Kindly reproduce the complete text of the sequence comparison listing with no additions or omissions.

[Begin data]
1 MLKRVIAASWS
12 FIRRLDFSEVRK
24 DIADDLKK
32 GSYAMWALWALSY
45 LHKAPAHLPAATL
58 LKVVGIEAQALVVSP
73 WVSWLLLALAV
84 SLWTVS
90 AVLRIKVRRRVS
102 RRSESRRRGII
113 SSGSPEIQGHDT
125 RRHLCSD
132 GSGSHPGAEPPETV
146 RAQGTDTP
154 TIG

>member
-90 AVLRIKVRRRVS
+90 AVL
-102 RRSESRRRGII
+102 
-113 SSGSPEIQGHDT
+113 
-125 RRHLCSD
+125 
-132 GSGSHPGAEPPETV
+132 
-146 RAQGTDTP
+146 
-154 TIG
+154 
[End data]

1 MLKRVIAASWS
12 FIRRLDFSEVRK
24 DIADDLKK
32 GSYAMWALWALSY
45 LHKAPAHLPAATL
58 LKVVGIEAQALVVSP
73 WVSWLLLALAV
84 SLWTVS
90 AVLRIKVRRRVS
102 RRSESRRRGII
113 SSGSPEIQGHDT
125 RRHLCSD
132 GSGSHPGAEPPETV
146 RAQGTDTP
154 TIG

>member
-90 AVLRIKVRRRVS
+90 AVL
-102 RRSESRRRGII
+102 
-113 SSGSPEIQGHDT
+113 
-125 RRHLCSD
+125 
-132 GSGSHPGAEPPETV
+132 
-146 RAQGTDTP
+146 
-154 TIG
+154 